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Napoleon III Of France
Louis-Napoléon Bonaparte (born Charles-Louis Napoléon Bonaparte; 20 April 1808 – 9 January 1873) was the President of France
President of France
from 1848 to 1852 and, as Napoleon
Napoleon
III, the Emperor of the French
Emperor of the French
from 1852 to 1870. He was the only president of the French Second Republic
French Second Republic
and the head of the Second French Empire. The nephew and heir of Napoleon
Napoleon
I, he was the first Head of State
Head of State
of France
France
to hold the title of President, the first elected by a direct popular vote, and the youngest until the election of Emmanuel Macron in 2017
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Montauban
1 French Land Register data, which excludes lakes, ponds, glaciers > 1 km2 (0.386 sq mi or 247 acres) and river estuaries. 2 Population without double counting: residents of multiple communes (e.g., students and military personnel) only counted once. Montauban
Montauban
(French pronunciation: ​[mɔ̃tobɑ̃]; Occitan: Montalban) is a commune in the Tarn-et-Garonne
Tarn-et-Garonne
department in the Occitanie
Occitanie
region in southern France. It is the capital of the department and lies 50 kilometres (31 mi) north of Toulouse. Montauban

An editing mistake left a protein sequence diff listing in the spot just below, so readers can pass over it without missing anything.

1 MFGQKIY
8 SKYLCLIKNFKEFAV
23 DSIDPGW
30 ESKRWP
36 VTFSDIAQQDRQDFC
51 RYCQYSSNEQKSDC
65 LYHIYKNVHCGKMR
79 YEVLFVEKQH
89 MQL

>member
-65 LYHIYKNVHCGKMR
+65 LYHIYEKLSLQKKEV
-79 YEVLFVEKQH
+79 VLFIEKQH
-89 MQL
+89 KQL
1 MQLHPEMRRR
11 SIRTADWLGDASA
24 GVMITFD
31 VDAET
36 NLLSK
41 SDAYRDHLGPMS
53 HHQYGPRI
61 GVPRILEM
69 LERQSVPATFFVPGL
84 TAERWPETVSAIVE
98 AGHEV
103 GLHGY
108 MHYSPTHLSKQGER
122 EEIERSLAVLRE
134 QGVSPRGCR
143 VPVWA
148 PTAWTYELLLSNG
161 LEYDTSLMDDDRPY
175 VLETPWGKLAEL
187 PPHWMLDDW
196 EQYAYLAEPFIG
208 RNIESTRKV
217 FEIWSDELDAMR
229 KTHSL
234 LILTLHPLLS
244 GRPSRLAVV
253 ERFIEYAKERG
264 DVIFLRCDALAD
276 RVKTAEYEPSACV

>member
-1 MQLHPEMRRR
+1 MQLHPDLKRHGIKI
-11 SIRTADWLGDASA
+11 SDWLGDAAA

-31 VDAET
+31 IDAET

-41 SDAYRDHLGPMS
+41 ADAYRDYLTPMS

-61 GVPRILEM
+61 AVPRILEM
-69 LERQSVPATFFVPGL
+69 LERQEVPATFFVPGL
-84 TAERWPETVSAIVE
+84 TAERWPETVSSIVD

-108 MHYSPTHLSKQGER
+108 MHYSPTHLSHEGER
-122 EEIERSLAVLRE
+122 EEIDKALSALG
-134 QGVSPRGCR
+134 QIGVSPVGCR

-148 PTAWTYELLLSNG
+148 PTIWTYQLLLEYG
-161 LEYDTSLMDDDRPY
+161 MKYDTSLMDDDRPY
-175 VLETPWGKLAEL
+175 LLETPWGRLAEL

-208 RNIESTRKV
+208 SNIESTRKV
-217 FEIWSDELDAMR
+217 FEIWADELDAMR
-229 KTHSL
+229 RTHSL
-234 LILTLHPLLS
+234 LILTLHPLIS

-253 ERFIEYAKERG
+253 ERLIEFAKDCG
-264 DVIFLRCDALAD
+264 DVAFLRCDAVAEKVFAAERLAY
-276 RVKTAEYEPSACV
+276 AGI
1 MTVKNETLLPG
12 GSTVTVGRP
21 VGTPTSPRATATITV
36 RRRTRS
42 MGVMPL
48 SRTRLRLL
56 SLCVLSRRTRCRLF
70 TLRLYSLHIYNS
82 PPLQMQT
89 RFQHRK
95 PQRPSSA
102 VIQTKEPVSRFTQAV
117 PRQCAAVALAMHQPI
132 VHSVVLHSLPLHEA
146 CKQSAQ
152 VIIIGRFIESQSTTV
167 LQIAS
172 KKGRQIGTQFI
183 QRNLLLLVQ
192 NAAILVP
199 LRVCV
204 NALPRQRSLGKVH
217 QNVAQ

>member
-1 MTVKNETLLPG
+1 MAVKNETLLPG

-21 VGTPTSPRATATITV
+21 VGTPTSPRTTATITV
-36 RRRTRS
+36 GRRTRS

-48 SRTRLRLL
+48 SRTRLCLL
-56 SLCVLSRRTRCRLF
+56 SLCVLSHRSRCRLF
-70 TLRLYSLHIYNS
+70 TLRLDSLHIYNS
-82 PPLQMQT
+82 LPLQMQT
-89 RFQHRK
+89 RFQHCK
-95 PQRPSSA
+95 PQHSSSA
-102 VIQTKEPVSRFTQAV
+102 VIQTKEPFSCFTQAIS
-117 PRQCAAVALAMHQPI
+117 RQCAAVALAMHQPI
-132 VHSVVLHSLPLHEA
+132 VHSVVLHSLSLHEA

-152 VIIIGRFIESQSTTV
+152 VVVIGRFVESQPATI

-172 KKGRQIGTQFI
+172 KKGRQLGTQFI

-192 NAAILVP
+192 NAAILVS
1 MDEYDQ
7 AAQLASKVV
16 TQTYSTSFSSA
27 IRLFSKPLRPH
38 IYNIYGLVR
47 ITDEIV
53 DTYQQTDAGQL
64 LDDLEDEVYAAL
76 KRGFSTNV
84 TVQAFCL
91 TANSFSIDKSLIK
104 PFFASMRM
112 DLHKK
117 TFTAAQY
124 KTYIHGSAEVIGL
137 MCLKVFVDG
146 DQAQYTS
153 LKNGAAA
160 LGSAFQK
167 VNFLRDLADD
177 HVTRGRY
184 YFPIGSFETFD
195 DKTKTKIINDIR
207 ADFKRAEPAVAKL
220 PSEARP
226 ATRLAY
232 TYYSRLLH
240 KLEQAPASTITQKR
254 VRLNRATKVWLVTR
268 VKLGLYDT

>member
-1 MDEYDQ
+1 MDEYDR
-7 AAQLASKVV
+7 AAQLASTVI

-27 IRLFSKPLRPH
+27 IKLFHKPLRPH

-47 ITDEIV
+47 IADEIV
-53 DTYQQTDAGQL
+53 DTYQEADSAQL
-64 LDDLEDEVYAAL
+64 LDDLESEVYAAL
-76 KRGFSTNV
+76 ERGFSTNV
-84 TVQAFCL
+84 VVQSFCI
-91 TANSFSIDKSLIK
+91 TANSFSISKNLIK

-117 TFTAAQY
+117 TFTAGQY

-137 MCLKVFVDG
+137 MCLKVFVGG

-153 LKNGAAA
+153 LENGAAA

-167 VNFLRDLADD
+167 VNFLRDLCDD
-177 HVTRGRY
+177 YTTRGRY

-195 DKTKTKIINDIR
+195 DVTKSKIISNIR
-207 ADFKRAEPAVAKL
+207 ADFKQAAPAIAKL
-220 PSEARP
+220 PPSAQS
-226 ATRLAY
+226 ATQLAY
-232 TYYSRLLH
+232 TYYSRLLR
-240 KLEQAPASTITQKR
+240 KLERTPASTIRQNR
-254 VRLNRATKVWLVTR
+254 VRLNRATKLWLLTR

Montauban
is the most populated town in Tarn-et-Garonne, and the sixth most populated of Occitanie
Occitanie
behind Toulouse, Montpellier, Nîmes, Perpignan
Perpignan
and Béziers. In 2013, there were 57,921 inhabitants, called “Montalbanais”
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Musée Ingres
The Musée Ingres
Musée Ingres
(In English: Ingres Museum) is located in Montauban, France. It houses a collection of artworks and artifacts related to Jean Auguste Dominique Ingres, and works by another famous native of Montauban, Antoine Bourdelle. In 1851, Ingres, at 71 years of age, gave part of his collection, including copies, work of pupils, and Greek vases, as a gift to the city of his birth. The Ingres room was inaugurated in 1854. The death of Ingres in January 1867 led to a considerable enrichment of the collection with additional works, in particular several thousands of drawings. The museum is located in a building that once served as the residence of the bishops of Montauban
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Toulouse
1 French Land Register data, which excludes lakes, ponds, glaciers > 1 km2 (0.386 sq mi or 247 acres) and river estuaries. 2 Population without double counting: residents of multiple communes (e.g., students and military personnel) only counted once. Toulouse
Toulouse
(/tuːˈluːz/;[4] French: [tuluz] ( listen), locally [tuˈluzə] ( listen); Occitan: Tolosa [tuˈluzɔ], Latin: Tolosa) is the capital of the French department of Haute-Garonne
Haute-Garonne
and of the region of Occitanie. The city is on the banks of the River Garonne, 150 kilometres (93 miles) from the Mediterranean Sea, 230 km (143 mi) from the Atlantic Ocean
Atlantic Ocean
and 680 km (420 mi) from Paris. It is the fourth-largest city in France, with 466,297 inhabitants as of January 2014